Fisher of Men

You’ve all probably see the McDonald’s Filet-O-Fish commercial. The delightfully weird jingle in the spot is on everyone’s lips —but what’s really interesting are the commercial’s obvious religious overtones. At a time when corporate America shys away from religious imagery McDonald’s is doing just the opposite.

The fish has been used to represent Christianity since the earliest days of the faith —and in the commercial the mechanical fish, like Jesus, is delivering a message. That the fish is mounted on wood -in the way Jesus is depicted on a crucifix- may be heavy-handed but is a reference to the most ubiquitous and powerful image in Christendom.

And those men in the commercial? The burly guy bopping his head is clearly a stand in for the apostle Peter, who was the among the first to encounter Jesus after his resurrection (Luke 24:34). Peter is thought to be the most impulsive and expressive of the apostles, so his behavior in the the scene is true to form. The guy with the drill? Look at the incredulous expression of disbelief on his face. He could be none other than Thomas who doubted that Jesus had risen from the tomb (John 20:25).

From a marketing standpoint, it’s no mistake that this commercial is running during Lent, a time that many Catholics abstain from eating meat on Fridays. What’s surprising is that McDonald’s would employ such a clear Christian allegory in its advertising —especially during the most significant season on the liturgical calender. Discuss among yourselves.

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12 responses to “Fisher of Men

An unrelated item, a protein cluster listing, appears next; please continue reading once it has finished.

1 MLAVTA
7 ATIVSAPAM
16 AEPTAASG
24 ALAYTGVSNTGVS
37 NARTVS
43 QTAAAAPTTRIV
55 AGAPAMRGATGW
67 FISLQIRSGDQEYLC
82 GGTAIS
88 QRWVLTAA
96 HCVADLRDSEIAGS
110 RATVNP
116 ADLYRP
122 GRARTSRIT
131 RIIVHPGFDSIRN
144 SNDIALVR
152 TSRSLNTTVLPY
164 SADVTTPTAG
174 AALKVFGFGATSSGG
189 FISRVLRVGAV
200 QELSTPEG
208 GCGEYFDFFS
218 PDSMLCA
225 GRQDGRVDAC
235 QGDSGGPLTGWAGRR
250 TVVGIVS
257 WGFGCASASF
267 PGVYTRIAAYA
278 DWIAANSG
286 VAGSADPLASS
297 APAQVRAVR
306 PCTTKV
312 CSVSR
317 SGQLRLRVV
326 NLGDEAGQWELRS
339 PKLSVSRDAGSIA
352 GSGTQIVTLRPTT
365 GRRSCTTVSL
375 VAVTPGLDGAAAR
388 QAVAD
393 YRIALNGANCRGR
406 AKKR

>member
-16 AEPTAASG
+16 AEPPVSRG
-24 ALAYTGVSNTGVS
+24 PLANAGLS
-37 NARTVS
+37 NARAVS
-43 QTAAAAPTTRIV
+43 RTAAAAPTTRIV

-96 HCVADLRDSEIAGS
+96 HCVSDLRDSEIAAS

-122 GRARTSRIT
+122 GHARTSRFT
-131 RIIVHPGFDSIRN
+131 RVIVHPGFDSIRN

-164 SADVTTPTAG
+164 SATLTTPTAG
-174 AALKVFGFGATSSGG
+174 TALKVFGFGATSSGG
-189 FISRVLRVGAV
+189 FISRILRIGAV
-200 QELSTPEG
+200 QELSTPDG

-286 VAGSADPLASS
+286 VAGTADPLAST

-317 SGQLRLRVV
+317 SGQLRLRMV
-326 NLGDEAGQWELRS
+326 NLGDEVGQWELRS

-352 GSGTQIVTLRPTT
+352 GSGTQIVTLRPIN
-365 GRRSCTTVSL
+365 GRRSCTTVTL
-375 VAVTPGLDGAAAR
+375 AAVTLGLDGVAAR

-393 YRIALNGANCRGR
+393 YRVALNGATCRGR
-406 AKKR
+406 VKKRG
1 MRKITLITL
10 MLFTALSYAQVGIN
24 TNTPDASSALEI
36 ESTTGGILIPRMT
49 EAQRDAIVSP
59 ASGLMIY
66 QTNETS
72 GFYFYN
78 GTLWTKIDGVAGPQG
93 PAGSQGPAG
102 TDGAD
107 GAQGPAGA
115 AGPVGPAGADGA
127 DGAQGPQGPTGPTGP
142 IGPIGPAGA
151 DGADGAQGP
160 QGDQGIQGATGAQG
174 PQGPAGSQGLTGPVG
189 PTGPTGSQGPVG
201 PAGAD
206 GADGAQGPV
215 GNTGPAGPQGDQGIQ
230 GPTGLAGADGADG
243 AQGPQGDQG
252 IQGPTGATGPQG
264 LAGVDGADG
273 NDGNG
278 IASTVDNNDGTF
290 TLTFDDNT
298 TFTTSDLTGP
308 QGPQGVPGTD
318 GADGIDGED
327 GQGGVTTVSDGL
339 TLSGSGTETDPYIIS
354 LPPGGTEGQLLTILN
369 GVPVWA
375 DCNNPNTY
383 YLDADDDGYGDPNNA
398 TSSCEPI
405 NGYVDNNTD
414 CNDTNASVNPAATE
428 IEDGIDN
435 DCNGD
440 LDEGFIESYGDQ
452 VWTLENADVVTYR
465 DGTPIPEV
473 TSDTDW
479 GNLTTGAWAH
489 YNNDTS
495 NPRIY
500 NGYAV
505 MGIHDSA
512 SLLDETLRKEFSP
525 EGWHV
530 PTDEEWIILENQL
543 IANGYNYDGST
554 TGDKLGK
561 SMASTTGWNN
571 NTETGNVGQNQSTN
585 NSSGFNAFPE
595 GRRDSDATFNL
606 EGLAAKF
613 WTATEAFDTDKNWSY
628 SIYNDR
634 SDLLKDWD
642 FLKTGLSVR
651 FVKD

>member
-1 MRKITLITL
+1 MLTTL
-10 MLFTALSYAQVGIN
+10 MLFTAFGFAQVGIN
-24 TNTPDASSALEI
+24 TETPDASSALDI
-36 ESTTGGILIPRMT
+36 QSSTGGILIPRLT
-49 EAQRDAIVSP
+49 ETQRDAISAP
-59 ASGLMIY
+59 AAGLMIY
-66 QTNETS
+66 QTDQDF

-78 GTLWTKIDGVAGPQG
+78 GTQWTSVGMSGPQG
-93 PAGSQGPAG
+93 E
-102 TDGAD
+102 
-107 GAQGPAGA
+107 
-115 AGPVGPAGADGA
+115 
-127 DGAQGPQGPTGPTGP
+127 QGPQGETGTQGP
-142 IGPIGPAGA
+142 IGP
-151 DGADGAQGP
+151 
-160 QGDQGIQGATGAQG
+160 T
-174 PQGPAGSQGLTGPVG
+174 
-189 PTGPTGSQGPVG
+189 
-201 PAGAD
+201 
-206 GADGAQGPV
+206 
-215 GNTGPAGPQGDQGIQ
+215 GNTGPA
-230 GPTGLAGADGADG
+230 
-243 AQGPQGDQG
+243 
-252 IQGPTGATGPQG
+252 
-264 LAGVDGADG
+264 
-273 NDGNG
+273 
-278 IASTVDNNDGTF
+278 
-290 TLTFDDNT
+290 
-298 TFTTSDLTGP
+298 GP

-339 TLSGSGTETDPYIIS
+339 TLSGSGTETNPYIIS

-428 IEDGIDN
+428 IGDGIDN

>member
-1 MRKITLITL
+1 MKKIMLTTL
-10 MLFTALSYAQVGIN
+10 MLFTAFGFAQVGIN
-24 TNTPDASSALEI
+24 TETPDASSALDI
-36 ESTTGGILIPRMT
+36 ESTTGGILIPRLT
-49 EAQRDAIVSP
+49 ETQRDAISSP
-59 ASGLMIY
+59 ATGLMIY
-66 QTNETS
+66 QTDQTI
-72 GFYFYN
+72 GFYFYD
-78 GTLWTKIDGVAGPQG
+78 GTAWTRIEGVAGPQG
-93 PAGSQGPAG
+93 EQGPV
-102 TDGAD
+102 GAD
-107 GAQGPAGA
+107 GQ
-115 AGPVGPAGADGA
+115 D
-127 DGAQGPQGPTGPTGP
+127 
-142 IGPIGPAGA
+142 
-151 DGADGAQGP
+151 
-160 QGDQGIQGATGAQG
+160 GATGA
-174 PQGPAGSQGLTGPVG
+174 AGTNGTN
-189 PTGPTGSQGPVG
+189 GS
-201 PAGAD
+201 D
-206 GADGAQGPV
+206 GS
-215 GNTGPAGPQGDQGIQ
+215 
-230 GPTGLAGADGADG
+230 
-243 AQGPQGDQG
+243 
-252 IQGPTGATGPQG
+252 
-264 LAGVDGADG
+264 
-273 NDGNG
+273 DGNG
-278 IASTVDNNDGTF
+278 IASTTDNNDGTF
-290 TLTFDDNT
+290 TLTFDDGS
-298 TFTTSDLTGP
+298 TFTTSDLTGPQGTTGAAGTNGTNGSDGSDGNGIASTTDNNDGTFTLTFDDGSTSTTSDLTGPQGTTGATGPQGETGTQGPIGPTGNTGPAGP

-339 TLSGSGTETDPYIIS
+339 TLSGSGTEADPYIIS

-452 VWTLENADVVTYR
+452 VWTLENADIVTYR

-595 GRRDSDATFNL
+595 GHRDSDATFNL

1. Oh, come on Rob.. next thing you’ll say is that Christmas is religious because ‘Christ’ is in the.. oh, wait.. never mind.

  2. I’m apparently the only person who has not seen this commercial or heard its jingle (thank you DVR). After reading this, I’m twice as glad that I’ve avoided it. Thanks for the heads up!

  3. Woah Rob! You’re totally right, and all these weeks Paul and I were thinking they ripped us off!

  4. Continuing the Lenten connection, the McD filet o’ fish was created in Cincinnati as a way to attract Catholics to a struggling McDonalds during Lent. (Cincy was — and to some extent still is — an overwhelmingly Catholic town.)

    http://www.usatoday.com/money/industries/food/2007-02-20-fish2-usat_x.htm

  5. You from Cincy? I believe I’m now supposed to ask how you take your chili?

  6. Does this make a bad Catholic for wanting to my foot through the screen when the commercial comes on (or take a drill to my temple when I can’t get the jingle out of my head).

  7. Maybe now that you understand the commercial is telling the story of Jesus it will not seem so offensive.

  8. You’ve truly got a lot more time on your hands than I – but thanks for getting that song in my head again. UGH!

  9. Yeah, well when I stop having time to explain important things like this then I’ll know I’m finished…

  10. Hoorah for capitalism’s polished brass ones.

    Someone oughta suggest that they advertise on EWTN!

  11. I kind of like the jingle because the fish (correctly) uses the subjunctive case, which is quite rare these days.

  12. Belatedly…

    I believe I’m now supposed to ask how you take your chili?

    Three way from Skyline. With a cheese coney — mustard, no onions — on the side.

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